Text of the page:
Thus ‘Poética’ takes the form of five pieces, each ‘after’ a German poem - a number of them soaked in the imagery of light or its absence - these being poems by Novalis, Hölderlin, Rilke, Trakl and Celan. These are not settings - there is no vocalist, the work is scored for clarinet and piano trio. Nor are they merely programme music ‘illustrating’ their source poems; one might think of them as translations, or rather imitations, in another ‘language’, that of music. The texts are not provided, though the booklet notes identify the relevant poems and it is worth taking the trouble to find them as knowledge of them certainly enhances appreciation of Torres’ work.
The musical language is, broadly speaking, in line of descent from Messiaen, though far from being merely derivative. Torres produces some ravishing and fascinating instrumental juxtapositions and dialogues, the writing for clarinet being particularly inventive and the playing of José Luis Estellés very impressive. When we reach, at the end of the sequence, in the darkness of Celan’s ‘Todesfuge’ (Death Fugue) with its reiterated image of the ‘Schwarze Milch der Frühe’ (‘Black milk of daybreak’ as Michael Hamburger translates it), the effect is profound, harrowing and beautiful.
The four pieces for solo piano which make up ‘Presencias’ I find rather less absorbing than either ‘Manantial de luz’ or ‘Poética’. Without the range of colours available to him in the group pieces, Torres’ ideas are not so consistently interesting and the pieces feel somewhat less substantial as well as being rather less fully individual, although ‘Yakarta’ written for the pianist Ananda Sukarlan, the Indonesian-born pianist who has a well-deserved reputation as an interpreter of Spanish music, is quite striking.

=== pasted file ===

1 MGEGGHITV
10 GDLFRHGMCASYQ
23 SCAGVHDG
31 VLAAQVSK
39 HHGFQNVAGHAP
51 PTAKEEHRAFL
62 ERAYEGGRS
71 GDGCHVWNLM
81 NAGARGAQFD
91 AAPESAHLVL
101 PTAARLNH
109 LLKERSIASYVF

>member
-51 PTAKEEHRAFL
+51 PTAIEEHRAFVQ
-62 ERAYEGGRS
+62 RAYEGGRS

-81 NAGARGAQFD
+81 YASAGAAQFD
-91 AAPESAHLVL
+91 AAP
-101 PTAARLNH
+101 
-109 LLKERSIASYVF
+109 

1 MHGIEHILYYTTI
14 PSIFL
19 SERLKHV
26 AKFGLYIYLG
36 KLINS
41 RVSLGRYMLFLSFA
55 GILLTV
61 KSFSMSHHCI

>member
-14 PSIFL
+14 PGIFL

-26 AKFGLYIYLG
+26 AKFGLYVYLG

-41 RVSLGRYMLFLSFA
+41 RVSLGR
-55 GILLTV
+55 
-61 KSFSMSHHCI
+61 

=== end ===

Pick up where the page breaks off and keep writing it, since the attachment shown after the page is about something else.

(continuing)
‘Trio’, written for and played by the excellent Trío Arbós, is a fine work, growing from some relatively brief phrases, exchanged between the instruments, though the piano is initially dominant, through an intricate middle section in which instrumental interplay and rhythmic patterns set up a changing texture full both of insistent energy and the occasional surprise. This then gradually falls away to a relatively unimpassioned, retrospective conclusion which remembers some of the phrases and gestures from the work’s beginning. The subtlety of ‘Trio’ becomes more apparent with repeated hearings. ‘Decem’ was apparently written for Trío Arbós as an encore piece, and is fittingly lively and engaging, not least in its fierce rhythms.
All in all, this is a thoroughly rewarding album of contemporary chamber music for all with even mildly adventurous tastes.
Inventive chamber music full of fascinating tone colours and resonant with more than purely musical ideas.